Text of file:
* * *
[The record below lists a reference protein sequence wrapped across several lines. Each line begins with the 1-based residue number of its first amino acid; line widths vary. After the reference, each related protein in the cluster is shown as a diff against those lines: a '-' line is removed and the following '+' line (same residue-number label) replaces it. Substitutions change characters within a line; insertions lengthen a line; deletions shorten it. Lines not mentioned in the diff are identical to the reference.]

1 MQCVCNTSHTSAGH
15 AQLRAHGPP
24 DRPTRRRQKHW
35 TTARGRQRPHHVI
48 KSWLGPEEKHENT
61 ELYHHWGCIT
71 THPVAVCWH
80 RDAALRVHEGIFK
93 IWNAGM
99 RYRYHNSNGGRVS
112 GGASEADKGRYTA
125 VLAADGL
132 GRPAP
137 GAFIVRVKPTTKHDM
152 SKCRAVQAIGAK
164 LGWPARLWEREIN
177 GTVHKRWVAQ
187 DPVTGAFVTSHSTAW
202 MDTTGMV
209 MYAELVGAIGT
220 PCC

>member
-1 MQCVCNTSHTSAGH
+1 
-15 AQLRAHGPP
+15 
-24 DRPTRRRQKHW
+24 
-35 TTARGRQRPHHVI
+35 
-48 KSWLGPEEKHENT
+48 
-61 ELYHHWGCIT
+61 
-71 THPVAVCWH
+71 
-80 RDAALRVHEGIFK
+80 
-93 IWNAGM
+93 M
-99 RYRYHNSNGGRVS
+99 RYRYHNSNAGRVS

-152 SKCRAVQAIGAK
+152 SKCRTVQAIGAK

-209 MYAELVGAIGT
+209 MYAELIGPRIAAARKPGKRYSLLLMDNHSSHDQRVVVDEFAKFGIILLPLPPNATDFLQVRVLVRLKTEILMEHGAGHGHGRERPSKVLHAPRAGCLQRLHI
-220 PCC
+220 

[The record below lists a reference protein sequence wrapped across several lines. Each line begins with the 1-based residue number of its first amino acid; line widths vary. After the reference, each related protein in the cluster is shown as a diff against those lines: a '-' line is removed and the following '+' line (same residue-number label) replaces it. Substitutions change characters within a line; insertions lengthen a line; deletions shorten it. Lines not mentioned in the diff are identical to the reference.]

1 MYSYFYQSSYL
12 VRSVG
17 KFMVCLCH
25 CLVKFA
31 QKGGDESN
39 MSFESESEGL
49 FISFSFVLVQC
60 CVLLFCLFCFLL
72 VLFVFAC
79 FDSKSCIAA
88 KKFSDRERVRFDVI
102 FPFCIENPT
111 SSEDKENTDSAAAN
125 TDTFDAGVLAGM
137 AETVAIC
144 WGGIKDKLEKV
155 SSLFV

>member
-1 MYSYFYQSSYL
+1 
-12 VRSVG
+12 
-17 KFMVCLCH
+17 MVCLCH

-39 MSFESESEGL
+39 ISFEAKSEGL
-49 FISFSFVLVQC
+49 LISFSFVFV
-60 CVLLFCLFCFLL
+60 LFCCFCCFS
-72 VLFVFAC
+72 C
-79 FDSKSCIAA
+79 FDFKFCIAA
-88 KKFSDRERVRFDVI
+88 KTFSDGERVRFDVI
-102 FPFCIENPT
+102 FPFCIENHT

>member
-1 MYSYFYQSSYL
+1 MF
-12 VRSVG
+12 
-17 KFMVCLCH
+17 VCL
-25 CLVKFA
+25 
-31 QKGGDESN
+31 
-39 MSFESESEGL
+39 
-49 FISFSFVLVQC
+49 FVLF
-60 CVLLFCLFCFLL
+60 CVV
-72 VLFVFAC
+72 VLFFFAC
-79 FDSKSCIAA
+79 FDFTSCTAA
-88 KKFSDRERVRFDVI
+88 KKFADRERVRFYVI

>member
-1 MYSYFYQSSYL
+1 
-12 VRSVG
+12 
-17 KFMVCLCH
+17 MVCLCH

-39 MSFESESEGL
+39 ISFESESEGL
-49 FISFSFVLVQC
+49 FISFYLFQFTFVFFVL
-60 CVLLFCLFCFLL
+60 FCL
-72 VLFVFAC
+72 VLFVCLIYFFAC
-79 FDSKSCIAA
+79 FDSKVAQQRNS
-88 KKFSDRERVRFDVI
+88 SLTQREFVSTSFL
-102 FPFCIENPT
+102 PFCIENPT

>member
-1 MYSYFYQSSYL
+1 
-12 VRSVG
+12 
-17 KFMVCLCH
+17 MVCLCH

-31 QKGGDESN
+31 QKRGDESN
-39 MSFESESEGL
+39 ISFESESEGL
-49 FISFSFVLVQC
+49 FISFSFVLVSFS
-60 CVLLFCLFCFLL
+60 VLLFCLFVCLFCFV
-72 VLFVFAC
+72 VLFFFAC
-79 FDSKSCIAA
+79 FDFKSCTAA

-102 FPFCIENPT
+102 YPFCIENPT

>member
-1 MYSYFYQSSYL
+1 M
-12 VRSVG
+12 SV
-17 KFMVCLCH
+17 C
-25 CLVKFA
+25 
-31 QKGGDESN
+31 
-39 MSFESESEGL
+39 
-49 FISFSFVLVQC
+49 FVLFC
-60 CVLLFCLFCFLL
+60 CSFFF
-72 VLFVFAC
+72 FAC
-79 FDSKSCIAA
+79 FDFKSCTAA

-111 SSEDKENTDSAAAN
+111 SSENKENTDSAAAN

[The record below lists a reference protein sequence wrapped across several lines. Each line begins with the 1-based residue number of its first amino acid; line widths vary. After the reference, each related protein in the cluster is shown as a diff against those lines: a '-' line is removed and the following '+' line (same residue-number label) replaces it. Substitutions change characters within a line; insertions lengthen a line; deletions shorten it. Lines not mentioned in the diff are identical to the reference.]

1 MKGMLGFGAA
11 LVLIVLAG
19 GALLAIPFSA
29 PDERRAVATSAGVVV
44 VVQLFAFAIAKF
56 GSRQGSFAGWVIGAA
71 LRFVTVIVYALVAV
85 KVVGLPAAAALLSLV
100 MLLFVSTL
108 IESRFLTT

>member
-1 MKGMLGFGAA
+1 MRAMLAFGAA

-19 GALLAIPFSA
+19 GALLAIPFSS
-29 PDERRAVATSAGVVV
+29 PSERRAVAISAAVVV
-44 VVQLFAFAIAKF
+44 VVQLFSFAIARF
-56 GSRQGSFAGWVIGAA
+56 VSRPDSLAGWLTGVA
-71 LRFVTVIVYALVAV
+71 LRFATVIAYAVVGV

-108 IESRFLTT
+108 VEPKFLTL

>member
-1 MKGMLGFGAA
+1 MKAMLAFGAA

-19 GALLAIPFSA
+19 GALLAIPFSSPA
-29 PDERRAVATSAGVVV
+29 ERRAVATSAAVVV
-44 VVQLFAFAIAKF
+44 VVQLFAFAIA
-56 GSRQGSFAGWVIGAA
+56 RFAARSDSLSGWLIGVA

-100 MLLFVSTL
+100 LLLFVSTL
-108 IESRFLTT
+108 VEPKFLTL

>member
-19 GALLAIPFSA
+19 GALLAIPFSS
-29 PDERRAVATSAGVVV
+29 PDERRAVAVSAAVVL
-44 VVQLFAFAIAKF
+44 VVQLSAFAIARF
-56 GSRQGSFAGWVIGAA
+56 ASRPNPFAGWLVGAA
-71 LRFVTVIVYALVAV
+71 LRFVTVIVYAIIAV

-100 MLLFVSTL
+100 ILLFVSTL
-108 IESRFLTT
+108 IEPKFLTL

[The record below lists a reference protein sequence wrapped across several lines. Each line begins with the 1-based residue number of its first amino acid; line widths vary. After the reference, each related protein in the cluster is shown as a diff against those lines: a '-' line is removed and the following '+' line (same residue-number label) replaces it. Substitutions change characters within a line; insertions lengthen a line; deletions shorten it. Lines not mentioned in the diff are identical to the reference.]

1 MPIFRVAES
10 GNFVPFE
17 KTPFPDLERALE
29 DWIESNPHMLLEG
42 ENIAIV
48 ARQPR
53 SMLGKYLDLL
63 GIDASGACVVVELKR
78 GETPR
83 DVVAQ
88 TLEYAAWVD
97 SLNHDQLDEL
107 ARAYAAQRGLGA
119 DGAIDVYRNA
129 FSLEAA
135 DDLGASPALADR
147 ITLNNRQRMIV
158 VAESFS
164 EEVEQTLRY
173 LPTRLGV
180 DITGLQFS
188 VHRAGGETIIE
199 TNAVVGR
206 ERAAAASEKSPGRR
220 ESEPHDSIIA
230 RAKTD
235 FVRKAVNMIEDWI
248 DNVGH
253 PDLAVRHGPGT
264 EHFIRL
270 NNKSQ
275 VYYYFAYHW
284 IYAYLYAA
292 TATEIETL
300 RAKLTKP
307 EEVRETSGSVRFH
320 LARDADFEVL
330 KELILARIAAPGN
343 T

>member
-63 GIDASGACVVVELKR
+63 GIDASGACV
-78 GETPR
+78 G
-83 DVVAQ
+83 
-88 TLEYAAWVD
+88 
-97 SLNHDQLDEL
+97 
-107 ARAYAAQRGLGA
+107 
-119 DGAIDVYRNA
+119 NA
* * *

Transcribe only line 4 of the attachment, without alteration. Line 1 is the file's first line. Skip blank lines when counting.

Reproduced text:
24 DRPTRRRQKHW